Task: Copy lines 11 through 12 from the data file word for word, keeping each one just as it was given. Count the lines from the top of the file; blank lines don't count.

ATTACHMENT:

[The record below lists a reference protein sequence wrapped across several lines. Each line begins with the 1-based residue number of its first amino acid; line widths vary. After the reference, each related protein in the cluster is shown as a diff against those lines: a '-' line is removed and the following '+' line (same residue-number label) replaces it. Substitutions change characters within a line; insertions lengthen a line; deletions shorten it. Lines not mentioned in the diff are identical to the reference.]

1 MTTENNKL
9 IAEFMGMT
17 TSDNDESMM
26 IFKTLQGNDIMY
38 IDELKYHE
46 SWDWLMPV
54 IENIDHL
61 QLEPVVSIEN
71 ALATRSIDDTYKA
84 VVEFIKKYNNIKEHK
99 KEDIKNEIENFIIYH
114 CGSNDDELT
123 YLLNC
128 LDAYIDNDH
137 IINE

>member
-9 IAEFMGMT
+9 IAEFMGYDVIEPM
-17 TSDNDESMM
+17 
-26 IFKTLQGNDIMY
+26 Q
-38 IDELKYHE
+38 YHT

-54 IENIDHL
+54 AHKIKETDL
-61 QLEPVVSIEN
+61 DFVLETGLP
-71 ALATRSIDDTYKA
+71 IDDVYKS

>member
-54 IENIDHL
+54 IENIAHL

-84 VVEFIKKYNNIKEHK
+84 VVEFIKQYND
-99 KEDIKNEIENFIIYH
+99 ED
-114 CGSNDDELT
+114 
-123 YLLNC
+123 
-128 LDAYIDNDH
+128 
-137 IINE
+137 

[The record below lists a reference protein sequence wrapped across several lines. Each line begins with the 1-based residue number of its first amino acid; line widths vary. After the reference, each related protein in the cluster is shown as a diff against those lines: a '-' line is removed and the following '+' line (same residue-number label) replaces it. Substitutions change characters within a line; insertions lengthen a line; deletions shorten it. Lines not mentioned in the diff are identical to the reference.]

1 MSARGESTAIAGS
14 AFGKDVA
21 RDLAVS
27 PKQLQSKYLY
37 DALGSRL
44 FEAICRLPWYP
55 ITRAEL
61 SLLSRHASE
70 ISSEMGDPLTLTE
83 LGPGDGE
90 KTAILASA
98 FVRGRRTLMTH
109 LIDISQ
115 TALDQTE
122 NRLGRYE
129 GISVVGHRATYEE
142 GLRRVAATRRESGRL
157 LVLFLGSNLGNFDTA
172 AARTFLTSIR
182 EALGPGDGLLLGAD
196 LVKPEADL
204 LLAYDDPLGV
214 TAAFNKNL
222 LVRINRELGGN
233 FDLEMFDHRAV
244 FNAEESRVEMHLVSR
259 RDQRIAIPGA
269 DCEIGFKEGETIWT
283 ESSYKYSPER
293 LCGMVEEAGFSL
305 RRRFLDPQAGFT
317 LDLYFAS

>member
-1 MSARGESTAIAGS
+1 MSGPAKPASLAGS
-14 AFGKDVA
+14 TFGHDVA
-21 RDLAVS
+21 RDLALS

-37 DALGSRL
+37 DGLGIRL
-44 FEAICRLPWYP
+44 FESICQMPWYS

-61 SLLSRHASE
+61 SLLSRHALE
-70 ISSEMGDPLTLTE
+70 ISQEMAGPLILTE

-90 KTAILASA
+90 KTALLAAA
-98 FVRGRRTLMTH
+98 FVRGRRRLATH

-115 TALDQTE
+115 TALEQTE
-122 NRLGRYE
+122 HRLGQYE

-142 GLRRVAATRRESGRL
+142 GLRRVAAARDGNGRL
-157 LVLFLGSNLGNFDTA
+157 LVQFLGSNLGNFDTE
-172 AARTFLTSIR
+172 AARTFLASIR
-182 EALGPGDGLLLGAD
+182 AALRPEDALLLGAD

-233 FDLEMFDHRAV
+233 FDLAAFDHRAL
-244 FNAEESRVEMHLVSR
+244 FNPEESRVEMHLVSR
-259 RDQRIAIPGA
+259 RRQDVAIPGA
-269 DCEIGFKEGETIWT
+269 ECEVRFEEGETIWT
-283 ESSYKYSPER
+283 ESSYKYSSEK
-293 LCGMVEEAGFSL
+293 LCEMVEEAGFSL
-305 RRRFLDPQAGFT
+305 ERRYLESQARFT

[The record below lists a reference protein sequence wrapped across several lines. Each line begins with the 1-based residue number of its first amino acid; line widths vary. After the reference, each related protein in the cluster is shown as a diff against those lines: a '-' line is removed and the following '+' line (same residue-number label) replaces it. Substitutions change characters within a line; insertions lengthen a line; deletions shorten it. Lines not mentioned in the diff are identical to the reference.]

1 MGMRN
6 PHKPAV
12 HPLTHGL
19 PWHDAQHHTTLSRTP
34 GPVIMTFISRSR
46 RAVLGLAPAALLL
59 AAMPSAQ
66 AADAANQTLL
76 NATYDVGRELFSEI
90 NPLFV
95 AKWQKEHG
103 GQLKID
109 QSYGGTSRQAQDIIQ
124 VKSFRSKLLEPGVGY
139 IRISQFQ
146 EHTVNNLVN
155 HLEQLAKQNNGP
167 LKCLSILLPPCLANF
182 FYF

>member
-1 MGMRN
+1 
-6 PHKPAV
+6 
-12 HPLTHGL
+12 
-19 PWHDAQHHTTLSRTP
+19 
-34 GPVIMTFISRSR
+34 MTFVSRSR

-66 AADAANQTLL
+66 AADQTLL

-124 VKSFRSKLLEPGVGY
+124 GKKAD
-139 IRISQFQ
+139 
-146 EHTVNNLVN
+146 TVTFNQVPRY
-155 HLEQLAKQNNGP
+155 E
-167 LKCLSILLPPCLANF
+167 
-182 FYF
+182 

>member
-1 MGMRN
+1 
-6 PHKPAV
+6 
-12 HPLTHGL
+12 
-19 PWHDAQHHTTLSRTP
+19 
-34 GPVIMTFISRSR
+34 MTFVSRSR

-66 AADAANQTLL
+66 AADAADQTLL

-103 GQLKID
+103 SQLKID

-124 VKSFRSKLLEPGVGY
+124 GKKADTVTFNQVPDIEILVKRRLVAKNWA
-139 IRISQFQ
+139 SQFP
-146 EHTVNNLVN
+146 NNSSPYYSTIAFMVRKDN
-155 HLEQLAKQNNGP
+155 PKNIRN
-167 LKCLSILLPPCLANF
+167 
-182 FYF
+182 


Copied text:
84 VVEFIKKYNNIKEHK
99 KEDIKNEIENFIIYH